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Outliers: The Story of Success

by Malcolm Gladwell

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How does Malcolm Gladwell define success in Outliers: The Story of Success?

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In Outliers, Malcolm Gladwell defines success as the result of timing, hard work, and cultural milieu. Gladwell believes that talent and intelligence, while helpful, are not the true determinants of success.

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Gladwell defines success as the outcome of timing, hard work, and cultural milieu. According to Gladwell, talent and intelligence, while helpful, are not the keys to success.

Many of the people Gladwell uses as examples of success had the good fortune to be in the right place at the right time. For instance, he discusses Jewish lawyers like Joe Flom. Discriminated against for being Jewish and thus excluded from many law firms, this, ironically, put Flom in the position to be hungry for work at a time in the 1970s when mergers and acquisitions, which traditional law firms did not like to take on, were becoming much more frequent and much more profitable. Likewise, most of those who became wealthy titans in the computer industry were born in the mid-1950s, coming of age just as the computer revolution was taking off.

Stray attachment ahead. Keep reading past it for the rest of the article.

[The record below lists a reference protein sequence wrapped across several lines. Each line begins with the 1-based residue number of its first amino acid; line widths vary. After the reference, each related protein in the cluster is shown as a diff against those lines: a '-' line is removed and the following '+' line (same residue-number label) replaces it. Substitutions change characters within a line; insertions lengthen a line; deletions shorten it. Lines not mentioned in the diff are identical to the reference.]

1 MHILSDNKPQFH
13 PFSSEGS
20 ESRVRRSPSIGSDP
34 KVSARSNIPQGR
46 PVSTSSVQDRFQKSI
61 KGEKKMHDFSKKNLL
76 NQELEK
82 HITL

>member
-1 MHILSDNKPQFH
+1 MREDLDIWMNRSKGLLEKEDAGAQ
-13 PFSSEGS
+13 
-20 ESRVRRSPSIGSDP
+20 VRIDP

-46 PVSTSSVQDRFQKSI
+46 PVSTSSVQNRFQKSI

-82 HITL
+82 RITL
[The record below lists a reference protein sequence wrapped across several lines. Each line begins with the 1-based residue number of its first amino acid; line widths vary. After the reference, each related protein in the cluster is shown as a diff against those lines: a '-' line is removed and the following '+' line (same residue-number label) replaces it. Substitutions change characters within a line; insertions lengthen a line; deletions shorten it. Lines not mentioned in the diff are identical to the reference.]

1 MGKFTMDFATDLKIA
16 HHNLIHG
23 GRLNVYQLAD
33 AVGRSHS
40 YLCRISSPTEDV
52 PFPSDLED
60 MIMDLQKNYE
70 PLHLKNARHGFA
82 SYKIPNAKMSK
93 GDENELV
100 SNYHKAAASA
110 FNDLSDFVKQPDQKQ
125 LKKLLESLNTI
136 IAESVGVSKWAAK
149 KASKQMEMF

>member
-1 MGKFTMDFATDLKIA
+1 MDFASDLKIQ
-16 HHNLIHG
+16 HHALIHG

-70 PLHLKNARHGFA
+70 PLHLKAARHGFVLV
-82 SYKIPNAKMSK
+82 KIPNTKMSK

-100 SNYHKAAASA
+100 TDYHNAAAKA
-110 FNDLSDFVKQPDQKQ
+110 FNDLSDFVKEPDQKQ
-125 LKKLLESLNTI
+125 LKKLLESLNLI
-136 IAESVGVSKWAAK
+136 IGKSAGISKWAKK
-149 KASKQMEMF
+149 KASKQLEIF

Successful people also follow what Gladwell calls the 10,000-hour rule: they have put in 10,000 hours or more of work in their field. The Beatles, Bill Gates, and Bill Joy, for example, all worked obsessively at improving their skills.

Such seemingly small things as being chosen for a gifted and talented program or going to a private high school can put individuals into a cultural milieu that increases their chance for success by offering access to materials ordinary people might not have. Bill Gates's private school, for example, had one of the earliest computers to offer real-time programming.

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